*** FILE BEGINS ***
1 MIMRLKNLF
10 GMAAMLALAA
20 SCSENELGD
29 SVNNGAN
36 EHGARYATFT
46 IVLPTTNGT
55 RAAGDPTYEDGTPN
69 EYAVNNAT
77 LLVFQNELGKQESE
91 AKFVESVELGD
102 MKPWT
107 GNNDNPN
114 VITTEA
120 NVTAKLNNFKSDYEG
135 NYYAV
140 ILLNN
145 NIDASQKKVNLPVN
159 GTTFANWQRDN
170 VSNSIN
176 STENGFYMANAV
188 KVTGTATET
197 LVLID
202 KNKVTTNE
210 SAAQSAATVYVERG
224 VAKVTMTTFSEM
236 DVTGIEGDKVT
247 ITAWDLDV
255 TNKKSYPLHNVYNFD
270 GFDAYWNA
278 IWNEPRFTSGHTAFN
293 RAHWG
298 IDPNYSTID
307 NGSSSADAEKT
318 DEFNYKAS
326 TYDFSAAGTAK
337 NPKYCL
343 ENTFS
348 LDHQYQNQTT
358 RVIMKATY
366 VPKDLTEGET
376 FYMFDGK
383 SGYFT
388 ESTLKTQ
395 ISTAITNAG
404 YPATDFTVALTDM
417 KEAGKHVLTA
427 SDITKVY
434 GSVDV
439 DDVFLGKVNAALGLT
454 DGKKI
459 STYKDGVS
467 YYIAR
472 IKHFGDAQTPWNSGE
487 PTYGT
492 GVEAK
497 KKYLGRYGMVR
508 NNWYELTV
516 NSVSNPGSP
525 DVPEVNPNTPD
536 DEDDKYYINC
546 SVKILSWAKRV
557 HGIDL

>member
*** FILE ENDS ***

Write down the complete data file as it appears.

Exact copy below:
1 MIMRLKNLF
10 GMAAMLALAA
20 SCSENELGD
29 SVNNGAN
36 EHGARYATFT
46 IVLPTTNGT
55 RAAGDPTYEDGTPN
69 EYAVNNAT
77 LLVFQNELGKQESE
91 AKFVESVELGD
102 MKPWT
107 GNNDNPN
114 VITTEA
120 NVTAKLNNFKSDYEG
135 NYYAV
140 ILLNN
145 NIDASQKKVNLPVN
159 GTTFANWQRDN
170 VSNSIN
176 STENGFYMANAV
188 KVTGTATET
197 LVLID
202 KNKVTTNE
210 SAAQSAATVYVERG
224 VAKVTMTTFSEM
236 DVTGIEGDKVT
247 ITAWDLDV
255 TNKKSYPLHNVYNFD
270 GFDAYWNA
278 IWNEPRFTSGHTAFN
293 RAHWG
298 IDPNYSTID
307 NGSSSADAEKT
318 DEFNYKAS
326 TYDFSAAGTAK
337 NPKYCL
343 ENTFS
348 LDHQYQNQTT
358 RVIMKATY
366 VPKDLTEGET
376 FYMFDGK
383 SGYFT
388 ESTLKTQ
395 ISTAITNAG
404 YPATDFTVALTDM
417 KEAGKHVLTA
427 SDITKVY
434 GSVDV
439 DDVFLGKVNAALGLT
454 DGKKI
459 STYKDGVS
467 YYIAR
472 IKHFGDAQTPWNSGE
487 PTYGT
492 GVEAK
497 KKYLGRYGMVR
508 NNWYELTV
516 NSVSNPGSP
525 DVPEVNPNTPD
536 DEDDKYYINC
546 SVKILSWAKRV
557 HGIDL

>member